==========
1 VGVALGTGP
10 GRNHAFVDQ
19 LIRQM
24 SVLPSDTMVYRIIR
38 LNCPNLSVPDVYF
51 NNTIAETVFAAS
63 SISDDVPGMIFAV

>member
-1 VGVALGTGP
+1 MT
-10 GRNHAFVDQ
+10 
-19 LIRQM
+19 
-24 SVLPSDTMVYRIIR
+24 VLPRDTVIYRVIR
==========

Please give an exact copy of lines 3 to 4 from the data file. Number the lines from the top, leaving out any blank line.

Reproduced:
19 LIRQM
24 SVLPSDTMVYRIIR